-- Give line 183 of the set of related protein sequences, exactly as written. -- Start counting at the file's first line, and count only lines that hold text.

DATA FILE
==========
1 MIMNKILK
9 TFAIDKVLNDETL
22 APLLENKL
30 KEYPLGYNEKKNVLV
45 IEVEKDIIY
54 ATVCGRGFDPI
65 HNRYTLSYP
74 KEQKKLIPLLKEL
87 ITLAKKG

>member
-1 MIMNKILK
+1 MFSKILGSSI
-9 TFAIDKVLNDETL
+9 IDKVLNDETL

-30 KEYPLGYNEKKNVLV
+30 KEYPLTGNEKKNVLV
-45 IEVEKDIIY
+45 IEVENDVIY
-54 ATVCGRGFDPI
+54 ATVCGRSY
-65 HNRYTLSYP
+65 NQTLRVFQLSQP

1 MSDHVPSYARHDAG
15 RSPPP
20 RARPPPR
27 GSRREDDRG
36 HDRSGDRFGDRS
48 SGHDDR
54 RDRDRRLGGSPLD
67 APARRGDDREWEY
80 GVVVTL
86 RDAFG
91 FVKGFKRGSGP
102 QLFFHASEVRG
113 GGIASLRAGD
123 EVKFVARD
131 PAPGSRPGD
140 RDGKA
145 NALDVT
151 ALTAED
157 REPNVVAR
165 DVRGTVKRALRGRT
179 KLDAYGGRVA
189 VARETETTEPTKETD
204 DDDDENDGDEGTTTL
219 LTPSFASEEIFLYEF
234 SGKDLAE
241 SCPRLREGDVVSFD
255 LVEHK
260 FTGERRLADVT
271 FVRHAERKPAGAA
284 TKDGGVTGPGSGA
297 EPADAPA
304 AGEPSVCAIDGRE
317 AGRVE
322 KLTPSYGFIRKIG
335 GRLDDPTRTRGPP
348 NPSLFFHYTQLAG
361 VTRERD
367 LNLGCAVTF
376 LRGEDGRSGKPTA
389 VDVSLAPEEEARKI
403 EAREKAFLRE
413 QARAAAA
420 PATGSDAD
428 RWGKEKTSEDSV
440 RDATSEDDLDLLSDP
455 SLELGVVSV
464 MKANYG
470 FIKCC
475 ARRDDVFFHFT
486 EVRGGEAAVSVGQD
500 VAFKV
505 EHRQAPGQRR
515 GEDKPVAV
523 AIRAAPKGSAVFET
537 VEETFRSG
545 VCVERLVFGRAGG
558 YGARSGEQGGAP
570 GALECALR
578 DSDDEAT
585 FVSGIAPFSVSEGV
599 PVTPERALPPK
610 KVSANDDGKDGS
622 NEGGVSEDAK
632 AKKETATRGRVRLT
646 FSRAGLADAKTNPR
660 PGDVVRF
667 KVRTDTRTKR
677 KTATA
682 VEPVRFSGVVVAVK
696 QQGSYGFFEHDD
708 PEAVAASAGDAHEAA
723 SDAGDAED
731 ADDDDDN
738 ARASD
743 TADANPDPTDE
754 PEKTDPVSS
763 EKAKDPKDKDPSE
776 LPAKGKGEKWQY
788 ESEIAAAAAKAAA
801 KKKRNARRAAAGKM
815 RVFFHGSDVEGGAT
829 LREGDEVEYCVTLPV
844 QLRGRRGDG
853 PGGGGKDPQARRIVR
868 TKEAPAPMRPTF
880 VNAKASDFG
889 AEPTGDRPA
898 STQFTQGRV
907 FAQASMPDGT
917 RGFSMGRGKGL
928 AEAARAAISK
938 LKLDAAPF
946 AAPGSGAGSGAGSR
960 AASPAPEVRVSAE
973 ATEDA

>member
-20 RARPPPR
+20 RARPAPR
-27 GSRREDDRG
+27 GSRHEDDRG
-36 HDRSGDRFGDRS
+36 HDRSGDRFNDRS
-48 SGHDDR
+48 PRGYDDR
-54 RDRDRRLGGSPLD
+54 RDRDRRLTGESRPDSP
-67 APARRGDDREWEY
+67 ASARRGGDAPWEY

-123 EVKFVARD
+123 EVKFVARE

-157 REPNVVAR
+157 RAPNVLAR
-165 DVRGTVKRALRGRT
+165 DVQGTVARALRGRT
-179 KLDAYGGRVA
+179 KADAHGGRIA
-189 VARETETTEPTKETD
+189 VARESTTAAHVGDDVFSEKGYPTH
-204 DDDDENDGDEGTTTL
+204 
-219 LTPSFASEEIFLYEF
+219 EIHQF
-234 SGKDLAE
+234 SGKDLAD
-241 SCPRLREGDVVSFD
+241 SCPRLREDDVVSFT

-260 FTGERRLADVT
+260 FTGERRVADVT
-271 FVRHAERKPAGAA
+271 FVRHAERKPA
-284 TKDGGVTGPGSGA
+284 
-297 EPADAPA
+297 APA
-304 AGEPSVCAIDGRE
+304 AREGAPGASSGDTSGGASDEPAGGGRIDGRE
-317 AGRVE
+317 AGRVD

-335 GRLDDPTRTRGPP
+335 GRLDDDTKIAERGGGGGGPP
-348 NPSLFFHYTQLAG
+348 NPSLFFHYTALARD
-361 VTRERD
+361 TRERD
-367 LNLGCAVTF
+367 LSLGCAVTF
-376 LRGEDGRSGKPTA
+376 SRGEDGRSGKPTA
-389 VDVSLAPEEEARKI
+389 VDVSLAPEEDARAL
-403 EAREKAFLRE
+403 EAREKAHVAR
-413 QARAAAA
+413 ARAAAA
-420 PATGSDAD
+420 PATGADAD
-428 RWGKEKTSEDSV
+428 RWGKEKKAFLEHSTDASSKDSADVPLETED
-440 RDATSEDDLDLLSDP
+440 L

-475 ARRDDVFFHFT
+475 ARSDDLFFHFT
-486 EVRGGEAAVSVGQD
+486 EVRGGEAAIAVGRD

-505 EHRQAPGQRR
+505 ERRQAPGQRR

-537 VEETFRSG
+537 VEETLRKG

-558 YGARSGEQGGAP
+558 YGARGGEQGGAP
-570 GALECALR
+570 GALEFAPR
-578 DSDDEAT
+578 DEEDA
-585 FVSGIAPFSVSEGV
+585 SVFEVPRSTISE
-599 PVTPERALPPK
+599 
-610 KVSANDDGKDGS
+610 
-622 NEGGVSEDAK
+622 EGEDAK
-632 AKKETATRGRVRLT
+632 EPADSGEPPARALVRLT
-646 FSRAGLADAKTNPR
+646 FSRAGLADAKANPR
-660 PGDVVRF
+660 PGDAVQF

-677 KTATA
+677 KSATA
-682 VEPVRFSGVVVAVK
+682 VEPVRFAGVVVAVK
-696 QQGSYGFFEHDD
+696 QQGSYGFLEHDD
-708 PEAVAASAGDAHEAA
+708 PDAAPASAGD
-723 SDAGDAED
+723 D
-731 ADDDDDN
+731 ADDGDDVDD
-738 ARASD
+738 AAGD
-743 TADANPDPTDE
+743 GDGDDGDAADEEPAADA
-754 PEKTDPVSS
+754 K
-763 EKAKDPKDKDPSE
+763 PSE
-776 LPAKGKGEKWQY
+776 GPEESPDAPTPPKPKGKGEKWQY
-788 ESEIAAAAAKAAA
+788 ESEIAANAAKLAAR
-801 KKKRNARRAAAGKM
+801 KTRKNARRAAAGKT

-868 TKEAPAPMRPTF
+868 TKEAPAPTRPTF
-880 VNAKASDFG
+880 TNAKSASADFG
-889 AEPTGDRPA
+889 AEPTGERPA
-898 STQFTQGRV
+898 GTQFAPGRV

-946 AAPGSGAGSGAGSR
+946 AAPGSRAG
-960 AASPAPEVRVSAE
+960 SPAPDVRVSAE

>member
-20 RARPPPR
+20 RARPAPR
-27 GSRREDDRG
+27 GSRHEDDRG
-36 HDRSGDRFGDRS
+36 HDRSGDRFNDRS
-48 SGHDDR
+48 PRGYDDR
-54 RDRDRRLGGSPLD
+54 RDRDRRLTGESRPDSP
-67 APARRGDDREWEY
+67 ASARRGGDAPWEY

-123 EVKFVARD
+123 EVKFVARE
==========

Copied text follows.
-475 ARRDDVFFHFT